Friday, March 13, 2015

Loving Frank - Living Outside the Doll's House with Frank Lloyd Wright

In my book "The Peacemaker" I attempted to create fictional women of the early 20th Century living in a society that gave them only one choice - marriage and family. I created characters that didn't fit into this mold and developed stories that recounted their struggles to break free from "The Doll House" and live authentically while thriving as women and doing what their passions dictated. These fictional women came from not only the upper class but the middle and lower class as well. Their stories revolved around the woman's movement for equal pay, ending sexual and child abuse (especially that of the owners of the sweat shops of the early industrialist movement), property rights,the end of continual warfare, and civil rights for all the oppressed minorities. Lucretia Mott, one of the leaders of the Seneca Falls Women's Rights Convention of 1848, was wise enough to know that none of these changes would happen until women got the right to vote - thus the suffragette movement of the early 20th Century.

I recently read a book entitled "Loving Frank" by Nancy Horan and found that this book covering the seven year love affair between Mamah Borthwich Cheny and Frank Lloyd Wright embodied everything I was trying to say in my generational account of the women's movement. Through Mamah's eyes I relived a lot of my own struggle growing up in the sixties and trying to find a place in society being created outside the vision of my southern upbringing that revolved around home and family. Like Mamah, I was a teacher who married into the upper middle class and struggled to find my authentic place with my home and two children. Unlike Mamah I did not have the courage to leave my marriage when it became difficult because I did not have the strength to leave my children. I do not regret that decision nor harbor any ill feelings toward my husband who became desperate enough to leave the marriage when he did. Had I done what he did, I would have been scandalized by society the way Mamah was. Her treatment was made worse because she was involved with an internationally acclaimed architect. More than either spouse, Mamah and Frank were hounded by yellow journalists who put more emphasis on their living situation than the European events that were to lead to World War I.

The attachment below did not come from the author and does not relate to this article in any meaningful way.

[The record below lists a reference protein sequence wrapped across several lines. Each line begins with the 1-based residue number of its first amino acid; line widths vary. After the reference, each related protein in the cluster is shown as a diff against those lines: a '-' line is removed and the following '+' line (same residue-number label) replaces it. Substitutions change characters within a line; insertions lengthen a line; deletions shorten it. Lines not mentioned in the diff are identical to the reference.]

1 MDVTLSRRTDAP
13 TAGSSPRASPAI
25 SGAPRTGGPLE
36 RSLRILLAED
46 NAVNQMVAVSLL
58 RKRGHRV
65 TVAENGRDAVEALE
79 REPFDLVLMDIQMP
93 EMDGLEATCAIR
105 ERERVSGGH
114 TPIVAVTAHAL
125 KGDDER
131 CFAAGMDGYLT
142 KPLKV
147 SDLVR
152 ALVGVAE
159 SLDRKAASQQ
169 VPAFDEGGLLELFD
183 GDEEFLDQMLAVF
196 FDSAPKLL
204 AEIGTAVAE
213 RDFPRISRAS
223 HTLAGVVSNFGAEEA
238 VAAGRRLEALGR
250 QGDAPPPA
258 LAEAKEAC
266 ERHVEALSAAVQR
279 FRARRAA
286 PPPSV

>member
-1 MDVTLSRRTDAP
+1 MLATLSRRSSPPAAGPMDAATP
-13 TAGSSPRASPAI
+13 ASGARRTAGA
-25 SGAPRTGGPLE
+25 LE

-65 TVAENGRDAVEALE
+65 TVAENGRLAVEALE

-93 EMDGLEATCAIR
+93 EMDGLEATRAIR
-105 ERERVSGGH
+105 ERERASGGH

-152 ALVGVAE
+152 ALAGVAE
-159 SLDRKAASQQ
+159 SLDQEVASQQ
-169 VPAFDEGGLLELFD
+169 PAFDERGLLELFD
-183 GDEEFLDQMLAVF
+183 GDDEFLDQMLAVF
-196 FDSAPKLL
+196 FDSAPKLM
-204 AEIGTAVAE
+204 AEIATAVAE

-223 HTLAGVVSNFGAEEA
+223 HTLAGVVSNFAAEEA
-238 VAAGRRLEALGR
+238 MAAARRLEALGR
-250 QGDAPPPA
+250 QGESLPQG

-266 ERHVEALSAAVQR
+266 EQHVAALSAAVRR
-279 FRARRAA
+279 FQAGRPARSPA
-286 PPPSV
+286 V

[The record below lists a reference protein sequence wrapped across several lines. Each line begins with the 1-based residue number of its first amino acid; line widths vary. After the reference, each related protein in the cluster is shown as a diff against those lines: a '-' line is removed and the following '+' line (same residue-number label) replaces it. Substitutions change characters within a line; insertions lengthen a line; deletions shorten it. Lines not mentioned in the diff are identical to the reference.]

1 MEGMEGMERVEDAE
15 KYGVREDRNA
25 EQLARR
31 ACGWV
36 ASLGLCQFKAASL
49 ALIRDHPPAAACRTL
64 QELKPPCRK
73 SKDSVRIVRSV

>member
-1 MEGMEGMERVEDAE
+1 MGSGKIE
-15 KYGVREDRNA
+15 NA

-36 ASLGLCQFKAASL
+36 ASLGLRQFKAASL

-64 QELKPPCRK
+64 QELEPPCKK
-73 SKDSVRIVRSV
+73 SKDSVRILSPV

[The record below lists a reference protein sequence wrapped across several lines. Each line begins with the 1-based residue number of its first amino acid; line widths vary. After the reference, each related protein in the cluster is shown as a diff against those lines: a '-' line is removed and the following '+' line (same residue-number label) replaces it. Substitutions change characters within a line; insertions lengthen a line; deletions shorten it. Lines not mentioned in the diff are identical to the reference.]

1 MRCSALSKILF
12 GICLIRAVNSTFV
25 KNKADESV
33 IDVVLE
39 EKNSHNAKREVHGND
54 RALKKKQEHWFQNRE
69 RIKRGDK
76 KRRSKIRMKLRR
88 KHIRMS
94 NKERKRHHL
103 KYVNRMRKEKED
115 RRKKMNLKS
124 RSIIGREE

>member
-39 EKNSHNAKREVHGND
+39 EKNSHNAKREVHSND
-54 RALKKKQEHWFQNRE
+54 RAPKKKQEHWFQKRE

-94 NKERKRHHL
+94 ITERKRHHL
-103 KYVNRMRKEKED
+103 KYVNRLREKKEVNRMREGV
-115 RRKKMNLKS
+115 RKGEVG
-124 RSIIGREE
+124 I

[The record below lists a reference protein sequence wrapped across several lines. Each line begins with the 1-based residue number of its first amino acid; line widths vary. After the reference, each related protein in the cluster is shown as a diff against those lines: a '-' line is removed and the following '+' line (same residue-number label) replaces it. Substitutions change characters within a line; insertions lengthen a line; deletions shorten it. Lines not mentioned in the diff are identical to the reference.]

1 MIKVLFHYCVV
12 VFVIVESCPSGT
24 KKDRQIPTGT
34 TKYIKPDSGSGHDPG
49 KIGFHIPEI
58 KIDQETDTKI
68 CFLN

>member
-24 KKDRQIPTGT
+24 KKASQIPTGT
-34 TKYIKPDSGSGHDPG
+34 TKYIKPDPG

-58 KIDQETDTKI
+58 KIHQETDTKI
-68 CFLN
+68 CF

As I read this story, I couldn't help but think about the current call for women's rights and equality. As mostly male partisan political leaders punch and jab and judge, women are falling farther and farther into the mold that defines "The American Dream."  Romance novels and reality television keep the illusion of the Cinderella fairy tale alive and young girls are still taught they can "bring home the bacon and fry it up in a pan." As women's group fight for equal rights, girls are still fed the fairy tale of marriage and family and end up with the same dilemma as Mamah after a while. Their emotions are torn between their love for their children and their female drives to build a nest while feeling a lack of real love and authenticity in their lives.

The phrase "the more things change the more they stay the same" kept running through my head as I read this book. It was easy for me to substitute current stories for the stories of the characters in the novel. Ibsen had his "Doll's House." We have the Red Carpet. Mamah had the Woman Movement; we have women's liberation. Had Mamah and the house that Frank Lloyd Wright built lasted, her story may have led to some authenticity to the Women's Movement of her time. Unfortunately, she along with many early leaders of the movement were cast from the history books and the building of Doll Houses in America as well as abroad continued. Women as well as men continue to live unauthentic, loveless lives and let the media direct their children's attitudes and opinions that validate the Glass House existence that is continually battered with stones of judgement and pointing fingers with few having the courage to break free.